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How do the FBI and Secret Service know your network has been breached before you do?

Ellen Messmer | March 27, 2014
Knock, knock! Secret Service here. "Is this your customer payment card data?"

A source at the U.S. Secret Service admitted that agents sometimes do go undercover masquerading as hackers to get information but declined to say much else. The FBI didn't comment on the topic, but Henry says that's just one way FBI agents work to ferret out cybercrime. He notes the FBI and Secret Service have "concurrent jurisdiction" in cybercrime and may work together on certain cases.

The FBI is "sometimes way deep undercover," says Stan Stahl, president of Citadel Information Group in Los Angeles. A few months ago Citadel was called in by a corporate customer that had been contacted by the FBI about a possible breach. In the course of that investigation it was discovered a laptop had malware on it that eluded anti-virus tools and the malware had been in contact with a botnet command-and-control server on the Internet.  "The FBI happened to be monitoring the C&C center" for that botnet, Stahl says.

According to a report entitled "Markets for Cybercrime Tools and Stolen Data: Hackers' Bazaar," published March 25 by the RAND Corp., the online black markets where the purloined spoils are sold and traded get shut down from time to time, as Silk Road was last October, but "substitutes appear almost immediately as competing forums vie for market share."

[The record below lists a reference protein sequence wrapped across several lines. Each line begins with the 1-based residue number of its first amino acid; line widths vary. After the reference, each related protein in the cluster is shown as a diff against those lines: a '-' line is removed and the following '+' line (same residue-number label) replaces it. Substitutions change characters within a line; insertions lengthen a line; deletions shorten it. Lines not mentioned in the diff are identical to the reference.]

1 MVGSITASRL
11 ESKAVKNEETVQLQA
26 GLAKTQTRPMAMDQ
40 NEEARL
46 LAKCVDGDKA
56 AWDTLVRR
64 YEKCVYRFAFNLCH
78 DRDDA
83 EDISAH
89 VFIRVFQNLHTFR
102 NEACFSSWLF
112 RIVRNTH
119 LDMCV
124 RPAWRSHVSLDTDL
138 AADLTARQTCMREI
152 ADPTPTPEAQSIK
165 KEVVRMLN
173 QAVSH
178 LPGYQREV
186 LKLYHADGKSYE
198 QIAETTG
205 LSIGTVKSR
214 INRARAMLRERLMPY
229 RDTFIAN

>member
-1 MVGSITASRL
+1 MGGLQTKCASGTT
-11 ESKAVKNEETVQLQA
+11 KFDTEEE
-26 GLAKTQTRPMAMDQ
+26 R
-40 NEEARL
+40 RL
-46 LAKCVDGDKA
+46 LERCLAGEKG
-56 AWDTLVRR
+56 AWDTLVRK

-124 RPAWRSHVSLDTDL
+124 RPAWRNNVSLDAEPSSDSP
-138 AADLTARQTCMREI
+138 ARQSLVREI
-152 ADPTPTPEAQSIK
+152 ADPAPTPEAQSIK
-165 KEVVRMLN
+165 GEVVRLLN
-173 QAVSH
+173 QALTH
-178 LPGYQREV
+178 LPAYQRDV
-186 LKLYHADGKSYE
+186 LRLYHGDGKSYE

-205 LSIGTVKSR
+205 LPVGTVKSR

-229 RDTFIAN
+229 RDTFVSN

According to the report, law enforcement is getting better at the cybercrime effort because agents are getting more "technologically savvy" and they are making it a priority to go after cybercrime suspects because their crimes keep getting bigger.

The report claims the cybercrime marketplaces today are run like consolidated, highly organized criminal businesses. The so-called "freelance" criminals that once represented 80% of black-market participants a decade ago are now thought to be closer to 20% today.And these organized cybercrime groups have turned to newer technologies. "For instance, ICQ chats have been replaced by participants hosting their own servers, sharing email accounts where content is exchanged by saving draft messages, and using off-the-record messaging, the encryption scheme GNU Privacy Guard (GPG), private Twitter accounts, and anonymizing networks such as Tor, Invisible Internet project (I2P), and Freenet," the RAND report claims. "Participants frequently alter their communication tactics hoping to stymie law enforcement." The main language of cybercrime is Russian or Ukrainian, the report contends, though spear-phishing campaigns, for example, are typically done in English because the majority of potential victims they're going after speak English.  

The RAND report speculates that the reason takedowns of various crime-markets have "not seriously dented the market is that many countries condone hacker activity that is illegal in the United States. One Russian hacker was arrested, let out on a technicality, apologized to, and is now connected to the government. Although Russian officials may have a good idea of what is happening, as long as they can point to fraud in other parts of the world — especially in the West — they tend to let things slide." The report claims China "tends to turn a blind eye" as well, but some countries, including Vietnam, have actually been "helpful." And Romania, Ukraine and Poland are "selectively helpful" in pursuing cybercrime.

 

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